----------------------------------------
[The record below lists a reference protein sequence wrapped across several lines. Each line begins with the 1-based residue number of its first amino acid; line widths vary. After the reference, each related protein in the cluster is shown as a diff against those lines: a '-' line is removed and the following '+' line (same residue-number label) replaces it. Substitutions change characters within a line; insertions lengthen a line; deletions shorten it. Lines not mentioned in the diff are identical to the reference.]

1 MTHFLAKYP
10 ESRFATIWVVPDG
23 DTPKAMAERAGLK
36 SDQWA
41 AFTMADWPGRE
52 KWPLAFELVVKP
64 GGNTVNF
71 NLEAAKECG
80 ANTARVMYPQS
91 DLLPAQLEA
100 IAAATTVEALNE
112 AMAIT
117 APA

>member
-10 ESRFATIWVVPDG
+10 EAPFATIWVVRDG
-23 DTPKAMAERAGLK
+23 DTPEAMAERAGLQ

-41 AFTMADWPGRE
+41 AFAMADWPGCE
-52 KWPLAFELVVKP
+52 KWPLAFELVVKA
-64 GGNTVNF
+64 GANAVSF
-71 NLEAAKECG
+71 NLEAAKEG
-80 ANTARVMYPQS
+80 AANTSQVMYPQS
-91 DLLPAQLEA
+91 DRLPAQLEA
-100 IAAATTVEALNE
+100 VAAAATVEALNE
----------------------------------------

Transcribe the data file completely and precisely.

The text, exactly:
[The record below lists a reference protein sequence wrapped across several lines. Each line begins with the 1-based residue number of its first amino acid; line widths vary. After the reference, each related protein in the cluster is shown as a diff against those lines: a '-' line is removed and the following '+' line (same residue-number label) replaces it. Substitutions change characters within a line; insertions lengthen a line; deletions shorten it. Lines not mentioned in the diff are identical to the reference.]

1 MTHFLAKYP
10 ESRFATIWVVPDG
23 DTPKAMAERAGLK
36 SDQWA
41 AFTMADWPGRE
52 KWPLAFELVVKP
64 GGNTVNF
71 NLEAAKECG
80 ANTARVMYPQS
91 DLLPAQLEA
100 IAAATTVEALNE
112 AMAIT
117 APA

>member
-10 ESRFATIWVVPDG
+10 EAPFATIWVVRDG
-23 DTPKAMAERAGLK
+23 DTPEAMAERAGLQ

-41 AFTMADWPGRE
+41 AFAMADWPGCE
-52 KWPLAFELVVKP
+52 KWPLAFELVVKA
-64 GGNTVNF
+64 GANAVSF
-71 NLEAAKECG
+71 NLEAAKEG
-80 ANTARVMYPQS
+80 AANTSQVMYPQS
-91 DLLPAQLEA
+91 DRLPAQLEA
-100 IAAATTVEALNE
+100 VAAAATVEALNE